do so in a way that will actually work across all platforms. We're probably
going to break some HPUX programs as a result; but they were relying on
> No, the configure patch is right. Tim will check in a change that
> treats ERANGE with a return value of 0.0 as underflow (returning 0.0,
> not raising OverflowError).
> What is the reason to do this? It looks like intetionally subverting
> ieee even when it is available. I thought Tim meant that only logistical
> problems prevent using ieee.
Python does not support 754 today. Period. I would like it to, but not in
any half-assed, still platform-dependent, still random crap-shoot, still
random subset of 754 features, still rigidly inflexible, way. When it does
support it, Guido & I will argue that it should enable (what 754 calls) the
overflow, divide-by-0 and invalid operation exceptions by default, and
disable the underflow and inexact exceptions by default. This ensures that,
under the default, an infinity or NaN can never be created from
non-exceptional inputs without triggering an exception. Not only is that
best for newbies, you'll find it's the *only* scheme for a default that can
be sold to working number-crunchers (been there, done that, at Kendall
Square Research). It also matches Guido's original, pre-754, *intent* for
how Python numerics should work by default (it is, e.g., no accident that
Python has always had an OverflowError exception but never an UnderflowError
And that corresponds to the change Guido says <wink> I'm going to make in
mathmodule.c: suppress complaints about underflow, but let complaints about
overflow go through. This is not a solution, it's a step on a path towards
a solution. The next step (which will not happen for 2.0!) is to provide an
explicit way to, from Python, disable overflow checking, and that's simply
part of providing the control and inquiry functions mandated by 754. Then
code that would rather deal with Infs than exceptions can, at its explicit
> If you do choose this route, please please please ignore ERANGE entirely,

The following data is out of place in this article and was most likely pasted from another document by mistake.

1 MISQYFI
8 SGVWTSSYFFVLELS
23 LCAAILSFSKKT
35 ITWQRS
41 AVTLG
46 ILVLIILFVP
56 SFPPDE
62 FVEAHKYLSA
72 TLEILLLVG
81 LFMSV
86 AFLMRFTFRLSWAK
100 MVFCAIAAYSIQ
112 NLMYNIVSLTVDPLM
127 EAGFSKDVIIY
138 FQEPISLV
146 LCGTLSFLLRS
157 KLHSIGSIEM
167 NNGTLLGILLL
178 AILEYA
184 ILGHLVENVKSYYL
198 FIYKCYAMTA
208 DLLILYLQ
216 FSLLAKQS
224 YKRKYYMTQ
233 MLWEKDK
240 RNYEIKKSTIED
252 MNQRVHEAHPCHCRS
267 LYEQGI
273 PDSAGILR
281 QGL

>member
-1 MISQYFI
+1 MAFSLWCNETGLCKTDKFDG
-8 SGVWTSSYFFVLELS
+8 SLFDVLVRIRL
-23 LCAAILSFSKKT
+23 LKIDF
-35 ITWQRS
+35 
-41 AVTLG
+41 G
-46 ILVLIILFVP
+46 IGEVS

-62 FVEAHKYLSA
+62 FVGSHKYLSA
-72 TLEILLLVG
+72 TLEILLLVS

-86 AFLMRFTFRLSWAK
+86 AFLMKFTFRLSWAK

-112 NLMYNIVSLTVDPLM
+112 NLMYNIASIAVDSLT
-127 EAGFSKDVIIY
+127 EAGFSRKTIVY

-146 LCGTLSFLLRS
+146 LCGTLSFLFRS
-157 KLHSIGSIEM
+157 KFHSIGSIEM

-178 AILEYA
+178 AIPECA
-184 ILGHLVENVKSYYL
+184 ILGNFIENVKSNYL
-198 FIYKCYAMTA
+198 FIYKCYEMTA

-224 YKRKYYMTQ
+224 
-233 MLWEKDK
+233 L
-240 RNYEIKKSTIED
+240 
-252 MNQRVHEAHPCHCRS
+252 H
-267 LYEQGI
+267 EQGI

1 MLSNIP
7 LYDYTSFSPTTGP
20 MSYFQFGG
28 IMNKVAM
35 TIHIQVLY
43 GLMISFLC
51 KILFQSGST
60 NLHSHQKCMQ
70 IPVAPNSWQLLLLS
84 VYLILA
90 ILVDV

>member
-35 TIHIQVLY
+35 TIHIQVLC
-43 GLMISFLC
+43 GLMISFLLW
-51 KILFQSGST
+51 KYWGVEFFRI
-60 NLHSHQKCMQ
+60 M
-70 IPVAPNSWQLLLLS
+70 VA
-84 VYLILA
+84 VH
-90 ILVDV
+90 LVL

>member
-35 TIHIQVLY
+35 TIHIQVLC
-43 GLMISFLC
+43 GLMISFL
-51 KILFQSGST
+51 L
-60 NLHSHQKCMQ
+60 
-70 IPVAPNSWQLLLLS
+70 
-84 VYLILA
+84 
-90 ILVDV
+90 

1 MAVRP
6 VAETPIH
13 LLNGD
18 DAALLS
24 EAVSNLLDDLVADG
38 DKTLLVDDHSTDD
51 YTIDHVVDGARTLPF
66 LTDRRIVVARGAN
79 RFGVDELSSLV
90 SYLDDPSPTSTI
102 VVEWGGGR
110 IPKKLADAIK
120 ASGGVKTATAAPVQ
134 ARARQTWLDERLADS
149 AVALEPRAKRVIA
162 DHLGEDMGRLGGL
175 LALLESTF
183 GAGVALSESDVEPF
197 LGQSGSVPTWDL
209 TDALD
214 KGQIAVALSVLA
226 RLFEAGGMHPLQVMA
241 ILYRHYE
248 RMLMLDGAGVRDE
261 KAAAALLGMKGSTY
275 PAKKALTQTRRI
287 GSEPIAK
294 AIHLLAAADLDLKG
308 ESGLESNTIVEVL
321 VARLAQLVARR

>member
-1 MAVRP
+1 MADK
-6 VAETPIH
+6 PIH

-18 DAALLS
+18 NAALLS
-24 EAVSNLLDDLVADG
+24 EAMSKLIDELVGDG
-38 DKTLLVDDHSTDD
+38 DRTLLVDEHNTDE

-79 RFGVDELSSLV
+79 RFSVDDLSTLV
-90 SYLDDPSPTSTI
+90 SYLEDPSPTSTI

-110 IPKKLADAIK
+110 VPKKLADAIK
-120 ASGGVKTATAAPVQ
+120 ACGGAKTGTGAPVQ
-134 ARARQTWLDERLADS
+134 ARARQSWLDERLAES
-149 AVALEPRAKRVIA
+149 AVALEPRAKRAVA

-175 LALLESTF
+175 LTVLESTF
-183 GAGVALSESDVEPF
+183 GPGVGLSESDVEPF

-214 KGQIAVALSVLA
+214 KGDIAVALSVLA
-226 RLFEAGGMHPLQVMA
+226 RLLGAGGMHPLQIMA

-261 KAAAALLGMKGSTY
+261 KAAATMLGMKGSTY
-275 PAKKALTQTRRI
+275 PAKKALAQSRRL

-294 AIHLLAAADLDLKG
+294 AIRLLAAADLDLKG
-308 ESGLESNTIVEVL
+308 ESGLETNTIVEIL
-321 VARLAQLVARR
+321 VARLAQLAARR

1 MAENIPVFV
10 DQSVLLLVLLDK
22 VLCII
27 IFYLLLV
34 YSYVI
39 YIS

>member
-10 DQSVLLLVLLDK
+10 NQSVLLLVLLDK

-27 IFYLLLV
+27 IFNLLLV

> whether return value is zero or not.
It should be clear that isn't going to happen. I realize that triggering
overflow is going to piss you off, but you have to realize that not
triggering overflow is going to piss more people off, and *especially* your
fellow number-crunchers. Short of serious 754 support, picking "a winner"
is the best we can do for now. You have the -lieee flag on your platform du
jour if you can't bear it.
> I don't have time to follow in detail this thread about changed behavior
> between versions.
What makes you think we do <0.5 wink>?
> These observations are based on working with hundreds of code authors. I
> offer them as is.
FWIW, they exactly match my observations from 15 years on the HW vendor
> a. Nobody runs a serious numeric calculation without setting underflow-to-
> zero, in the hardware. You can't even afford the cost of software checks.
> Unfortunately there is no portable way to do that that I know of.
C allows libm implementations a lot of discretion in whether to set errno to
ERANGE in case of underflow. The change we're going to make is to ignore
ERANGE in case of underflow, ensuring that math.* functions will *stop*
raising underflow exceptions on all platforms (they'll return a zero
instead; whether +0 or -0 will remain a platform-dependent crap shoot for
now). Nothing here addresses underflow exceptions that may be raised by fp
hardware, though; this has solely to do with the platform libm's treatment
So in this respect, we're removing Python's current unpredictability, and in
the way you favor.
> b. Some people use Inf but most people want the code to STOP so they can
> find out where the INFS started. Otherwise, two hours later you have big
> arrays of Infs and no idea how it happened.
Apparently Python on libc+glibc+Linux never raised OverflowError from math.*
functions in 1.5.2 (although it did on most other platforms I know about).
A patch checked in to fix some other complaint on some other Unixish
platform had the side-effect of making Python on libc+glibc+Linux start
raising OverflowError from math.* functions in 2.0, but in both overflow and
underflow cases. We intend to (as above) suppress the underflow exceptions,
but let the overflow cases continue to raise OverflowError. Huaiyu's
original complaint was about the underflow cases, but (as such things often
do) expanded beyond that when it became clear he would get what he asked for
Again we're removing Python's current unpredictability, and again in the way
you favor -- although this one is still at the mercy of whether the platform
libm sets errno correctly on overflow (but it seems that most do these
> Likewise sqrt(-1.) needs to stop, not put a zero and keep going.
Nobody has proposed changing anything about libm domain (as opposed to
range) errors (although Huaiyu probably should if he's serious about his
flavor of 754 subsetism -- I have no idea what gcc+glibc+Linux did here on
1.5.2, but it *should* have silently returned a NaN (not a zero) without
setting errno if it was *self*-consistent -- anyone care to check that
NaN or ValueError? 2.0 should raise ValueError regardless of what 1.5.2 did
just-another-day-of-universal-python-harmony-ly y'rs - tim